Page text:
What is Apple Pay? Here's everything you should know

Apple has announced its flagship smartphones for the year along with its own smartwatch. The key additions in its devices this time round is Apple Pay, which aims to kickstart the fledgling mobile wallet market with security improvements and by building an agile ecosystem, at least in the US. Other countries will have to wait in line to see if it can make an impact on how we make our payments.


Pay - Apple's wireless payments system, will work with the newly launched iPhone 6 and the iPhone 6 Plus. It will also work with its smartwatch called Apple Watch, so that iPhone 5, 5c and 5s users can also make payments by pairing their phones with the watch.


The Pay system is built upon three key elements: built-in NFC antenna, Touch ID and Secure Element.



The new phones and the Apple Watch are equipped with NFC for making payments in physical stores. The NFC chip inside the devices transmit payment information between the merchant, buyer and the bank, which is authenticated by a PIN. Although NFC has been on smartphones for a while now, their use has been pretty limited. While some retailers have also started to accept NFC payments, it hasn't really caught on. Can Apple Pay change that? It might be successful in the US, where it has partnered with some major merchants and retail chains including Subway, McDonald's and Whole Foods, who will bring Apple Pay to their physical store locations. However, it might be harder to build a similar ecosystem in a country like India where a majority transactions happen via independent shopkeepers.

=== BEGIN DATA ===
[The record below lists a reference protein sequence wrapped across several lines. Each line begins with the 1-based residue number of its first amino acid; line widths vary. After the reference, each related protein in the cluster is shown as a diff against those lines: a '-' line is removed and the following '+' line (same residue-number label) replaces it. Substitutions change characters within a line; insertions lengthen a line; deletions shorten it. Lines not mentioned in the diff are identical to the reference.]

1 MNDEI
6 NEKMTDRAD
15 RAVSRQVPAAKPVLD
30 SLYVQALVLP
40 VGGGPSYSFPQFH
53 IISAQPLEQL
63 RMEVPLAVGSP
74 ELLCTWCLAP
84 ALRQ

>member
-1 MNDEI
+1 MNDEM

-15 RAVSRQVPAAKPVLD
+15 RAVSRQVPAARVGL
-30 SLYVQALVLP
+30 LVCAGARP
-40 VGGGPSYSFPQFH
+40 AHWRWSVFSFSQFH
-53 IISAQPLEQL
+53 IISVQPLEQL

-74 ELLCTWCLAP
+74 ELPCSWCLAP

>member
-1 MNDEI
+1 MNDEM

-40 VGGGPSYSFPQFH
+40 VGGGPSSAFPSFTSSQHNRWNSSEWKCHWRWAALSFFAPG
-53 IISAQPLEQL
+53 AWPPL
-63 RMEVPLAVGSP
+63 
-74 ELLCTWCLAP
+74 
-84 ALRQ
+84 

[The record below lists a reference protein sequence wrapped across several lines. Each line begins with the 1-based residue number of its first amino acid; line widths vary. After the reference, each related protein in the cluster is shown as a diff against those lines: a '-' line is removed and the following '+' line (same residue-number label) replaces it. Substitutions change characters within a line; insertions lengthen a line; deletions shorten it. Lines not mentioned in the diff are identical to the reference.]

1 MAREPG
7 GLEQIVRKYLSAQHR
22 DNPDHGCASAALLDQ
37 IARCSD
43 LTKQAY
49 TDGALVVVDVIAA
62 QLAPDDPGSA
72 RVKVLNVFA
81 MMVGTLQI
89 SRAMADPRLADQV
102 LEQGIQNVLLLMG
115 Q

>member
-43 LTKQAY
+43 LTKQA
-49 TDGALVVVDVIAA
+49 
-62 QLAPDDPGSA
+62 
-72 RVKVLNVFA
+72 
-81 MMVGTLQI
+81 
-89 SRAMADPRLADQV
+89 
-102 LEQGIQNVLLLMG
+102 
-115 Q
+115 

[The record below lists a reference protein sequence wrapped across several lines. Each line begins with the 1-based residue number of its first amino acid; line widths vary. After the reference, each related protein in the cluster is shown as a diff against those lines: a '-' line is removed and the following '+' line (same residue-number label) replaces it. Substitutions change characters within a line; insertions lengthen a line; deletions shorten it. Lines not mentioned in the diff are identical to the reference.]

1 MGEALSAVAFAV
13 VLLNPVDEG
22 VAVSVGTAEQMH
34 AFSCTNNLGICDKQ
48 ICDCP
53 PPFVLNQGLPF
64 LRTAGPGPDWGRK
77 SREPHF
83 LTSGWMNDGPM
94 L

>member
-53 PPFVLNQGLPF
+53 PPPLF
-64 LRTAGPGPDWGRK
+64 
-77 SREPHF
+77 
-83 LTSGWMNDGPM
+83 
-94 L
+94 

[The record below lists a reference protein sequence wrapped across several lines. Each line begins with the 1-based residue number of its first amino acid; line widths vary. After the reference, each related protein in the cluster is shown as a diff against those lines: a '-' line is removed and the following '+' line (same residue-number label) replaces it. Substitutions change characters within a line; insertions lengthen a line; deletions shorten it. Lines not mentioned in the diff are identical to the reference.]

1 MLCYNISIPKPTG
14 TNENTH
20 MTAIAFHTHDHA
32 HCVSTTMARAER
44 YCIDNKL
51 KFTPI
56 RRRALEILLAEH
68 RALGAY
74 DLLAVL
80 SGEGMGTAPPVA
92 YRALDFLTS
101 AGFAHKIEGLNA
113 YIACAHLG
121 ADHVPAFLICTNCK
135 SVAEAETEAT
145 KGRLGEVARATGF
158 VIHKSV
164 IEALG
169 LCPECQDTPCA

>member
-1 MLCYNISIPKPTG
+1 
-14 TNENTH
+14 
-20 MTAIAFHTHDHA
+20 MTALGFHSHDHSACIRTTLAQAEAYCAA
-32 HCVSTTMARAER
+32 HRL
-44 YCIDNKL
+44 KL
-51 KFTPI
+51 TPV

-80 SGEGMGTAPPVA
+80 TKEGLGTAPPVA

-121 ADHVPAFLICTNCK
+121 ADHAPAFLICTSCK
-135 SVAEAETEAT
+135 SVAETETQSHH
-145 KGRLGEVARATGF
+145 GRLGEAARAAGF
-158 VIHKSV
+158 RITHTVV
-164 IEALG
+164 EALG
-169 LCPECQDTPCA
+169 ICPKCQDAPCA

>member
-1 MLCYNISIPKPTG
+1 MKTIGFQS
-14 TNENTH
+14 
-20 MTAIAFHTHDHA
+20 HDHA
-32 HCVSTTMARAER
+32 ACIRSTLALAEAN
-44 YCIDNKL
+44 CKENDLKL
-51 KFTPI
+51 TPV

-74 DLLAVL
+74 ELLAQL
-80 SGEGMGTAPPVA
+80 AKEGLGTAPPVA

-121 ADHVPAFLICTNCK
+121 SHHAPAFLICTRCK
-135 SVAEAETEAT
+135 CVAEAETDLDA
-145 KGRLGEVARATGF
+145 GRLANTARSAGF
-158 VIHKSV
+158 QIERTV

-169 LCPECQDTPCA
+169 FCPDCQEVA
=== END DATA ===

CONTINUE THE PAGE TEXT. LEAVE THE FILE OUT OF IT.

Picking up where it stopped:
Touch ID, or the fingerprint scanner on the home button verifies details with your fingerprint when making online payments. This means, once you've saved information for a particular fingerprint, you won't have to type in shipping and billing information manually when making purchases on an e-commerce website. We saw this feature on the iPhone 5s, only Apple has extended its use to make purchases on other e-commerce websites than just the App Store. Uber cabs and Groupon are some of the e-commerce websites which will support touch payments


Secure Element

Taking a dig at Google, Apple said "We are not in the business of selling your information."  The so called 'Secure Element' claims to store payment details in an encrypted form so no one other than you and your bank can know your payment details. In fact, even the cashier does not get to see the card details. Apple claims that it won't store actual card numbers on the device or on Apple servers. Instead, a unique Device Account Number is assigned, encrypted and stored in the Secure Element on the iPhone or Apple Watch.


Users who already have their card details saved on their iTunes account won't need to add them again for transactions via Apple Pay. Others, will have to use the phone's camera to snap a picture of their credit or debit cards and verify it with their bank before it gets added to Passbook. Thereafter, users can use Apple Pay for making payments online and at physical stores.


Pay will accept credit and debit cards from American Express, MasterCard and Visa. Apple has added Pay services to 220,000 merchant locations in the US including - Walgreens, DuaneReade, Marcy's, Subway and McDonald's to name a few. Disney is expected to have all of its retail locations outfitted with Apple Pay by Christmas.


Apple Pay will made available to iPhone 6, 6 Plus and the Apple Watch with the iOS 8 update in October. Apple has announced this only for US as of now, so it might be a while before users in other countries can make purchases via Pay.

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